70. 70. Smith AT, Xie Y, Hoffmann RS, Lunde D, MacKinnon J, Wilson DE, Wozencraft WC. A guide to the mammals of China. Princeton: Princeton University Press; 2010.
  71. 71. He XR, Yang DH. Preliminary studies on the biology of Presbytis phayrei. Zoological research. 1982; S2: 349–354 (In Chinese).
  72. 72. Zhang Y, Chen L, Qu W, Coggins C. The Primates of China: Biogeography and Conservation Status-Past, Present, and Future. Beijing: China Forestry Publishing House; 2002. pp. 20–22.
  73. 73. Schoeninger MJ, Iwaniec UT, Glander KE. Stable isotope ratios indicate diet and habitat use in New World monkeys. Am J Phys Anthropol. 1997; 103(1): 69–83. pmid:9185952
  74. 74. Schoeninger MJ, Jim M, Sept JM. Subsistence strategies of two "savanna" chimpanzee populations: the stable isotope evidence. Am J Primatol. 1999; 49(49): 297–314.
  75. 75. Fuller BT, Fuller JL, Harris DA, Hedges REM. Detection of breastfeeding and weaning in modern human infants with carbon and nitrogen stable isotope ratios. Am J Phys Anthropol. 2006; 129: 279–293. pmid:16261548
  76. 76. Zanden MJV, Cabana G, Rasmussen JB. Comparing trophic position of freshwater fish calculated using stable nitrogen isotope ratios (δ15N) and literature dietary data. Can J Fish Aquat Sci. 1997; 54(5): 1142–1158.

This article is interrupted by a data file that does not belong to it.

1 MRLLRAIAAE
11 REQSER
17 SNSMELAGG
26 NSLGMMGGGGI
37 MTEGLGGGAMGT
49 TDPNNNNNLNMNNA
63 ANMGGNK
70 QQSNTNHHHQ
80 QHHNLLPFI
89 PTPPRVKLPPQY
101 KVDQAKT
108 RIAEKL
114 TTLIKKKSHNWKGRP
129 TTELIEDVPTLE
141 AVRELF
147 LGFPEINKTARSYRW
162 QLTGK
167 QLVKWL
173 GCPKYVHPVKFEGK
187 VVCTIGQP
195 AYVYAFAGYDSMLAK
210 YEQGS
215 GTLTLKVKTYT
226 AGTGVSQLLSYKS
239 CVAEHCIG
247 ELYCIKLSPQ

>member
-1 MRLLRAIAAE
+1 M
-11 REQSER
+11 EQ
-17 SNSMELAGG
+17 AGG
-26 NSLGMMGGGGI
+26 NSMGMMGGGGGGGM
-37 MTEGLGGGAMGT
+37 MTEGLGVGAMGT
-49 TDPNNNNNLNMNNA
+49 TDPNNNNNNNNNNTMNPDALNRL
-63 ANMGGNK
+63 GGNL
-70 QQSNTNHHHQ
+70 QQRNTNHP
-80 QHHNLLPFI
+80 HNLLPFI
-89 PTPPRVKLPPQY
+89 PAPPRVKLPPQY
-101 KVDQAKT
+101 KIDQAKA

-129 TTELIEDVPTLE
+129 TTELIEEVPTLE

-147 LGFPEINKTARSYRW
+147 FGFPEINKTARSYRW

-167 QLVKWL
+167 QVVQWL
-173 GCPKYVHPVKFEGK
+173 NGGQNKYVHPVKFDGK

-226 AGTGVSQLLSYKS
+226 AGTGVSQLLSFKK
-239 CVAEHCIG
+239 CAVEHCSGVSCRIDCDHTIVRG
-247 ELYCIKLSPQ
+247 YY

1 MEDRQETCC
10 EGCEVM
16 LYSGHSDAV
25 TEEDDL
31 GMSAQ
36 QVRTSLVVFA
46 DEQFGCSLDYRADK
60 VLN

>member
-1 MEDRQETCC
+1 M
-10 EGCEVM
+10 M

77. 77. Shelach G. The Qiang and the question of human sacrifice in the late Shang period. Asian Perspectives. 1996; 1–26.
  78. 78. Yuan J, Flad R. New zooarchaeological evidence for changes in Shang Dynasty animal sacrifice, J Anthropol Archaeol. 2005; 24: 252–270.
  79. 79. Xue YN. Pilot study of plant remains about Haimenkou site in Jianchuan County, Yunnan Province. M.A. Thesis, Shandong University, Jinan. 2010 (in Chinese). Available: paperuri: (c3d57aa2372d9453f71a2f4a2218b1d0).
  80. 80. Wang Q. Plant remains analysis at Xueshan site in Chengjiang county, Yunnan Province. M. A. Thesis, Shandong University, Jinan. 2014 (in Chinese). Available: paperuri: (c3d57aa2372d9453f71a2f4a2218b1d0).
  81. 81. Li SM. Research on the evolution of early civilization in Yunnan Province. Kunming: The Peoples Press of Yunnan. 2013; pp. 54–56 (In Chinese).
  82. 82. Mansur ME, Piqué R. Between the Forest and the Sea: Hunter-Gatherer Occupations in the Subantarctic Forests in Tierra del Fuego, Argentina. Arctic Anthropol. 2009; 82(1–2): 342–343.
  83. 83. Drass RR, Flynn P. Temporal and geographic variations in subsistence practices for plains villagers in the southern Plains. Plains Anthropol. 1990; 175–190.
  84. 84. Collard IF, Foley RA. Latitudinal patterns and environmental determinants of recent human cultural diversity: do humans follow biogeographical rules? Evol Ecol Res. 2002; 4(3): 371–383.
  85. 85. Nardoto GB, Silva S, Kendall C, Ehleringer JR, Chesson LA, Ferraz ES, et al. Geographical patterns of human diet derived from stable-isotope analysis of fingernails. Am J Phys Anthropol. 2006; 131(1): 137–146. pmid:16552735
  86. 86. Ma MM, Dong GH, Jia X, Wang H, Cui YF, Chen FH. Dietary shift after 3600 cal yr BP and its influencing factors in northwestern China: Evidence from stable isotopes. Quat Sci Rev. 2016; 145: 57–70.